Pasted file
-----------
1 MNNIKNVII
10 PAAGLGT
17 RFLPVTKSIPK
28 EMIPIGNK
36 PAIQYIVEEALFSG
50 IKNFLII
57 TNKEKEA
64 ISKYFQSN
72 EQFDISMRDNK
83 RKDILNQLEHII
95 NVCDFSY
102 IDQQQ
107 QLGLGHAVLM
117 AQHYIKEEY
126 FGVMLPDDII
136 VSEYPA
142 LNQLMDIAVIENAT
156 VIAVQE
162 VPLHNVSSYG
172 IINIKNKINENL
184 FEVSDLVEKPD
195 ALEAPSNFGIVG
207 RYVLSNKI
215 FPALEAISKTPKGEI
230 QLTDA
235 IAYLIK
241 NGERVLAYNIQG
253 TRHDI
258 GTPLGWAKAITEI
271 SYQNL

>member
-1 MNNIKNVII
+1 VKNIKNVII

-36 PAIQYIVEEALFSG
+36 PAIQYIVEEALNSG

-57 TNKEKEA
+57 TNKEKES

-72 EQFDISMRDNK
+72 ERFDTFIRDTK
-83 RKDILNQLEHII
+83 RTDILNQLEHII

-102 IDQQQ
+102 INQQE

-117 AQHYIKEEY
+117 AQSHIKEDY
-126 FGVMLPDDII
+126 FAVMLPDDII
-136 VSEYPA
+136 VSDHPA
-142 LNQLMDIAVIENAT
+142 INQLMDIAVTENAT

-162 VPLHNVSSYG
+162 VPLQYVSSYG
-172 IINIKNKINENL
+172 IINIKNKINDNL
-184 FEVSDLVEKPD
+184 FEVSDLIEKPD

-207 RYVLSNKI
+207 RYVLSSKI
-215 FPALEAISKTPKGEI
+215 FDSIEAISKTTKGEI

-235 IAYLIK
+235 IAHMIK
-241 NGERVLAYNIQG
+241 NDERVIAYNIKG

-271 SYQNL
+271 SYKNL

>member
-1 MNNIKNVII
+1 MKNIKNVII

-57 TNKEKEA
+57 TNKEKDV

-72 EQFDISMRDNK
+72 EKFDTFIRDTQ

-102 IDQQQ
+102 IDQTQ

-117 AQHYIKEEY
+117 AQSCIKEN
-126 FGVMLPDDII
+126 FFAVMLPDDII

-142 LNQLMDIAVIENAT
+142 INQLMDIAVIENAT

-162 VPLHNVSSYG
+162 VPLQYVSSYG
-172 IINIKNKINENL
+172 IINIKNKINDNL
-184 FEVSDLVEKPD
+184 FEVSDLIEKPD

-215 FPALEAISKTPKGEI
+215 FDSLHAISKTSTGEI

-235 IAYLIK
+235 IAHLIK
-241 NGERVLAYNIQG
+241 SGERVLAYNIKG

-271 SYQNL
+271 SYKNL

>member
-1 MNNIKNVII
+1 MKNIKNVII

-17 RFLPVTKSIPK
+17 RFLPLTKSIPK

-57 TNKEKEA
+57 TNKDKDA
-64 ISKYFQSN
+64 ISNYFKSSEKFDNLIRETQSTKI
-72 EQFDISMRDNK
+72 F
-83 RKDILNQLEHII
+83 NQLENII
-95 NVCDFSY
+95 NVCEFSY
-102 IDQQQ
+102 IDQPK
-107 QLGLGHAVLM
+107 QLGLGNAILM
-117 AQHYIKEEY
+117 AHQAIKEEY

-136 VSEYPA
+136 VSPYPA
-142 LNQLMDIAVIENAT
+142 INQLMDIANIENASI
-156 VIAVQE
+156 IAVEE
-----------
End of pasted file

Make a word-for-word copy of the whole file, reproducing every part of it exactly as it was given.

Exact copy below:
1 MNNIKNVII
10 PAAGLGT
17 RFLPVTKSIPK
28 EMIPIGNK
36 PAIQYIVEEALFSG
50 IKNFLII
57 TNKEKEA
64 ISKYFQSN
72 EQFDISMRDNK
83 RKDILNQLEHII
95 NVCDFSY
102 IDQQQ
107 QLGLGHAVLM
117 AQHYIKEEY
126 FGVMLPDDII
136 VSEYPA
142 LNQLMDIAVIENAT
156 VIAVQE
162 VPLHNVSSYG
172 IINIKNKINENL
184 FEVSDLVEKPD
195 ALEAPSNFGIVG
207 RYVLSNKI
215 FPALEAISKTPKGEI
230 QLTDA
235 IAYLIK
241 NGERVLAYNIQG
253 TRHDI
258 GTPLGWAKAITEI
271 SYQNL

>member
-1 MNNIKNVII
+1 VKNIKNVII

-36 PAIQYIVEEALFSG
+36 PAIQYIVEEALNSG

-57 TNKEKEA
+57 TNKEKES

-72 EQFDISMRDNK
+72 ERFDTFIRDTK
-83 RKDILNQLEHII
+83 RTDILNQLEHII

-102 IDQQQ
+102 INQQE

-117 AQHYIKEEY
+117 AQSHIKEDY
-126 FGVMLPDDII
+126 FAVMLPDDII
-136 VSEYPA
+136 VSDHPA
-142 LNQLMDIAVIENAT
+142 INQLMDIAVTENAT

-162 VPLHNVSSYG
+162 VPLQYVSSYG
-172 IINIKNKINENL
+172 IINIKNKINDNL
-184 FEVSDLVEKPD
+184 FEVSDLIEKPD

-207 RYVLSNKI
+207 RYVLSSKI
-215 FPALEAISKTPKGEI
+215 FDSIEAISKTTKGEI

-235 IAYLIK
+235 IAHMIK
-241 NGERVLAYNIQG
+241 NDERVIAYNIKG

-271 SYQNL
+271 SYKNL

>member
-1 MNNIKNVII
+1 MKNIKNVII

-57 TNKEKEA
+57 TNKEKDV

-72 EQFDISMRDNK
+72 EKFDTFIRDTQ

-102 IDQQQ
+102 IDQTQ

-117 AQHYIKEEY
+117 AQSCIKEN
-126 FGVMLPDDII
+126 FFAVMLPDDII

-142 LNQLMDIAVIENAT
+142 INQLMDIAVIENAT

-162 VPLHNVSSYG
+162 VPLQYVSSYG
-172 IINIKNKINENL
+172 IINIKNKINDNL
-184 FEVSDLVEKPD
+184 FEVSDLIEKPD

-215 FPALEAISKTPKGEI
+215 FDSLHAISKTSTGEI

-235 IAYLIK
+235 IAHLIK
-241 NGERVLAYNIQG
+241 SGERVLAYNIKG

-271 SYQNL
+271 SYKNL

>member
-1 MNNIKNVII
+1 MKNIKNVII

-17 RFLPVTKSIPK
+17 RFLPLTKSIPK

-57 TNKEKEA
+57 TNKDKDA
-64 ISKYFQSN
+64 ISNYFKSSEKFDNLIRETQSTKI
-72 EQFDISMRDNK
+72 F
-83 RKDILNQLEHII
+83 NQLENII
-95 NVCDFSY
+95 NVCEFSY
-102 IDQQQ
+102 IDQPK
-107 QLGLGHAVLM
+107 QLGLGNAILM
-117 AQHYIKEEY
+117 AHQAIKEEY

-136 VSEYPA
+136 VSPYPA
-142 LNQLMDIAVIENAT
+142 INQLMDIANIENASI
-156 VIAVQE
+156 IAVEE